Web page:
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Emergy-based dynamic mechanisms of urban development, resource consumption and environmental impacts

Gengyuan Liu, Zhifeng Yang, Bin Chen and Sergio Ulgiati

Ecological Modelling, 2014, vol. 271, issue C, 90-102

Abstract: As the center of human activities and social civilization, cities have developed at the cost of serious environmental degradation and huge eco-environmental pressure, which further lower human living standards and impede the sustainable development of urban ecosystems. Current urban dynamic methods have broader views and focus more on ecological aspects, e.g., the impact of emissions and resource consumption, but they lack a rigorous thermodynamic framework. Consequently, there is a need to modify existing processes and develop new technologies that minimize environmental impact while stimulating ecological flow. This paper describes the development of a forecasting model, named the emergy-based urban dynamic model, capable of accurately simulating the observed resource consumption, economic growth, and environmental impact of Beijing from 1999 to 2039. This model differs from previous urban emergy models by monitoring the negative effects to human well-being and ecosystem integrity in the developing urban system. A fresh perspective focuses on urban comprehensive performance, linking such impacts to a supply-side environmental cost evaluation (including ecological service supply, ecological and economic losses, and investment for treatment). In this introductory paper, we present the conceptual considerations of the most important components of the emergy-based urban dynamic model: the urban assets, lands, capitals, population, water resources, and economic and environmental loss. Each subsystem in this model will enrich the feedback dynamics, policy levers, and post-scenario analyses. Statistical information and calibration were also considered in this dynamic emergy accounting. The simulation revealed that water resources will be the most important limiting factor for the sustainable development of Beijing. A better approach would not be more engineering projects to deliver new supplies but to curb demand through efficiency improvements in water supply and consumption using the rule of law and economic incentives. The results of the simulation revealed that after the year 2015, many emergy indicators will collapse. The results of our study will enable urban policy planners to understand these inter-linkages by addressing specific damages to human health and the ecosystem's integrity, as well as by linking such impacts to a supply-side environmental cost evaluation.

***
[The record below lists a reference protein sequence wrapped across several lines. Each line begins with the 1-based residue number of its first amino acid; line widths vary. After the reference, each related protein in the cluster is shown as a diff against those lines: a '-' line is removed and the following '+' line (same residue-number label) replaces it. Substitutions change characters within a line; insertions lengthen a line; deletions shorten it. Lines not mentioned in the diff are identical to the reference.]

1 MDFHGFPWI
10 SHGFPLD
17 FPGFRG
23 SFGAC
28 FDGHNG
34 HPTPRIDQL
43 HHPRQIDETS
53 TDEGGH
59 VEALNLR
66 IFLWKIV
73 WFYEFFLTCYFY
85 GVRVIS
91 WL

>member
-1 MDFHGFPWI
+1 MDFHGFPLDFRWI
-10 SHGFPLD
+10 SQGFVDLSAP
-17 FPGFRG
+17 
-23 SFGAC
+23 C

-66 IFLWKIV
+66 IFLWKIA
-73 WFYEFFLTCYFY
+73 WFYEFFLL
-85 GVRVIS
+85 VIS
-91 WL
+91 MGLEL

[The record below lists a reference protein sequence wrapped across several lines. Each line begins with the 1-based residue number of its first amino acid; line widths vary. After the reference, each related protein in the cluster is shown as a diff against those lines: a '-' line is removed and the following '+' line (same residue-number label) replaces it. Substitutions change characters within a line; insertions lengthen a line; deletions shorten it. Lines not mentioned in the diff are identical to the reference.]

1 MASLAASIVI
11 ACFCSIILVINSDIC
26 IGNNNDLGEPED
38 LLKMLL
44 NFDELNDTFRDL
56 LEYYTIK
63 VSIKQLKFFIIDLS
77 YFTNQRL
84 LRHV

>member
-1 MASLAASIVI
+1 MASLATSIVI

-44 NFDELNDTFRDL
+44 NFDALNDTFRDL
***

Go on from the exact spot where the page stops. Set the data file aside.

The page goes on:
Keywords: Urban ecological economic system; Emergy analysis; System dynamics; Environmental impacts (search for similar items in EconPapers)
Date: 2014
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